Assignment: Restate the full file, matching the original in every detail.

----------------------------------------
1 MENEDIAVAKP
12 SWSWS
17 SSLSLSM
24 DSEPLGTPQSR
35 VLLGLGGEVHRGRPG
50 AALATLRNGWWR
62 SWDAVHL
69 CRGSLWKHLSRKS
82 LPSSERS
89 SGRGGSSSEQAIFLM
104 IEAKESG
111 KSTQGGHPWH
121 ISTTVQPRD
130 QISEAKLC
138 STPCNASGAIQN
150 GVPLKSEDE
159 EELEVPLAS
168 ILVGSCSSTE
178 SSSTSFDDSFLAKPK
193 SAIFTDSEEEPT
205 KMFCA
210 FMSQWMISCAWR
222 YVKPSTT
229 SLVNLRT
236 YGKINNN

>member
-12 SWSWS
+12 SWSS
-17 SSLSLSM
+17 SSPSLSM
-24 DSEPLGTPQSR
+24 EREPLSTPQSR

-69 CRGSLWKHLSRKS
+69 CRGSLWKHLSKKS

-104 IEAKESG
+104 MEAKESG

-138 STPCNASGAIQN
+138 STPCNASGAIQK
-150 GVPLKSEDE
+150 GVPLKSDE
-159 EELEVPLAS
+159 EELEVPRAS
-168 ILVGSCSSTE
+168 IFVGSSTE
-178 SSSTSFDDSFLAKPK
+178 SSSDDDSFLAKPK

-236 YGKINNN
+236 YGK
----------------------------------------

1 MENEDIAVAKP
12 SWSWS
17 SSLSLSM
24 DSEPLGTPQSR
35 VLLGLGGEVHRGRPG
50 AALATLRNGWWR
62 SWDAVHL
69 CRGSLWKHLSRKS
82 LPSSERS
89 SGRGGSSSEQAIFLM
104 IEAKESG
111 KSTQGGHPWH
121 ISTTVQPRD
130 QISEAKLC
138 STPCNASGAIQN
150 GVPLKSEDE
159 EELEVPLAS
168 ILVGSCSSTE
178 SSSTSFDDSFLAKPK
193 SAIFTDSEEEPT
205 KMFCA
210 FMSQWMISCAWR
222 YVKPSTT
229 SLVNLRT
236 YGKINNN

>member
-12 SWSWS
+12 SWSS
-17 SSLSLSM
+17 SSPSLSM
-24 DSEPLGTPQSR
+24 EREPLSTPQSR

-69 CRGSLWKHLSRKS
+69 CRGSLWKHLSKKS

-104 IEAKESG
+104 MEAKESG

-138 STPCNASGAIQN
+138 STPCNASGAIQK
-150 GVPLKSEDE
+150 GVPLKSDE
-159 EELEVPLAS
+159 EELEVPRAS
-168 ILVGSCSSTE
+168 IFVGSSTE
-178 SSSTSFDDSFLAKPK
+178 SSSDDDSFLAKPK

-236 YGKINNN
+236 YGK